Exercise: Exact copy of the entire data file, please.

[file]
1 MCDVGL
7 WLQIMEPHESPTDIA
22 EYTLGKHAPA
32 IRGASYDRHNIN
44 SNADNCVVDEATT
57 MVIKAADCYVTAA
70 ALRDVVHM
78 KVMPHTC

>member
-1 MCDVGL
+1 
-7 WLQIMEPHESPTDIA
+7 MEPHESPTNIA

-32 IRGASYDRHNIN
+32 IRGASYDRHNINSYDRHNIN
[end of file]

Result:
1 MCDVGL
7 WLQIMEPHESPTDIA
22 EYTLGKHAPA
32 IRGASYDRHNIN
44 SNADNCVVDEATT
57 MVIKAADCYVTAA
70 ALRDVVHM
78 KVMPHTC

>member
-1 MCDVGL
+1 
-7 WLQIMEPHESPTDIA
+7 MEPHESPTNIA

-32 IRGASYDRHNIN
+32 IRGASYDRHNINSYDRHNIN